For couples, it’s possible to zip up compatible bags to create a double bag. For rectangular sleeping bags, unzip the bags, lay them together with the insulation facing inwards and zip up corresponding zippers. See this video. For joining mummy-shaped sleeping bags, you must join a right hand zipper sleeping bag with a left hand zipper sleeping bag.
Some sleeping bag designs include pockets for valuables such as money, passports or phones. Internal pockets are preferable so that you can grab items without opening the bag and losing all the nice trapped warm air.
Some sleeping bags have loops that can be used to connect the sleeping bag to sleeping pad. Also handy for hanging up sleeping bag to air.
- Neck baffles
Additional insulation around the neck area to prevent warm air escaping (usually only on bags designed for cool conditions).
- Draft tube
This is a thin insulated tube that surrounds the zipper area and prevents warm air escaping through the zip system.
- Trapezoidal footbox
This design adds additional space around the feet for more natural comfort during the night (particularly for those people that sleep on their back).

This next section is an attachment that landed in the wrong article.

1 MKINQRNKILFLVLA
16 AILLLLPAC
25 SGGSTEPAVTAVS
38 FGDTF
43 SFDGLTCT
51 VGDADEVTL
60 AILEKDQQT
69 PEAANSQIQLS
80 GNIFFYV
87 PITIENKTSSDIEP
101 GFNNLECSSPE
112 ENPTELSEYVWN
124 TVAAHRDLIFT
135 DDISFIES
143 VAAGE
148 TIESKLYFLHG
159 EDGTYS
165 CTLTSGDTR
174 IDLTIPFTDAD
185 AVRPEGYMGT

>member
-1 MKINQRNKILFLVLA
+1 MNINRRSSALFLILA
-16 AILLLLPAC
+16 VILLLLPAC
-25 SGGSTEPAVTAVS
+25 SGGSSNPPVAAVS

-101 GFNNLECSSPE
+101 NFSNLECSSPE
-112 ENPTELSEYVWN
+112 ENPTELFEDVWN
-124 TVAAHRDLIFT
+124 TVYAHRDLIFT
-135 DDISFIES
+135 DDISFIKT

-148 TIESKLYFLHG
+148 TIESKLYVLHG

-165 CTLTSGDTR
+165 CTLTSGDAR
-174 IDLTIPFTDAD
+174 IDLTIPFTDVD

Alternative Designs Overquilt and integrate sleeping pad
The sleeping bag, sleeping bag liner and sleeping pad system has been around for a long time with little change to the core principles: create warm space by insulating heat loss from body, particularly loss through the ground.
Recently, there have been a few new designs suggested for sleep systems that aim to optimise this setup, and ultimately save on weight.
An overquilt is a blanket style sleeping bag. It keeps users warm by covering the upper side of the sleeping, but not the underside (which gets compressed when you sleep on it and reduces insulation). Overquilts are often used by ultralight hikers or by hikers that use a hammock.
They are lightweight and versatile, enabling the user to adapt the bag to best suit conditions and some users report to use them exclusively over a sleeping bag. Take care when selecting an overquilt to match it to your needs, checking that there is enough insulation around the neck and head.
‘Integrated sleeping pad’, ‘pad sleeve’ or ‘hybrid sleeping bag/pads’
Another design is to integrate the sleeping pad into the sleeping bag system, creating one unit. The idea again here is to save on the weight and material of the underside of the sleeping bag that gets compressed and insulates poorly. Since the sleeping pad is doing most of the insulating anyway, this design does away with the underside of the sleeping bag altogether.